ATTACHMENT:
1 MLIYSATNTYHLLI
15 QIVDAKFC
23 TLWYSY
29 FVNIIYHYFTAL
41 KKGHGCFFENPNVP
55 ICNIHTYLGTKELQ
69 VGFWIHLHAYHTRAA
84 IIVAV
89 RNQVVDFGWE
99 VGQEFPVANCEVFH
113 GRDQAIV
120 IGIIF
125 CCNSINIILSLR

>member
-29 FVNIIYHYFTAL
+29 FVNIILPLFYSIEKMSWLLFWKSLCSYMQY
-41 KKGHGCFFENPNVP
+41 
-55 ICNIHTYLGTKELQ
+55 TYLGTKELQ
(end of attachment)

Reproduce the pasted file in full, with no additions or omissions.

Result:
1 MLIYSATNTYHLLI
15 QIVDAKFC
23 TLWYSY
29 FVNIIYHYFTAL
41 KKGHGCFFENPNVP
55 ICNIHTYLGTKELQ
69 VGFWIHLHAYHTRAA
84 IIVAV
89 RNQVVDFGWE
99 VGQEFPVANCEVFH
113 GRDQAIV
120 IGIIF
125 CCNSINIILSLR

>member
-29 FVNIIYHYFTAL
+29 FVNIILPLFYSIEKMSWLLFWKSLCSYMQY
-41 KKGHGCFFENPNVP
+41 
-55 ICNIHTYLGTKELQ
+55 TYLGTKELQ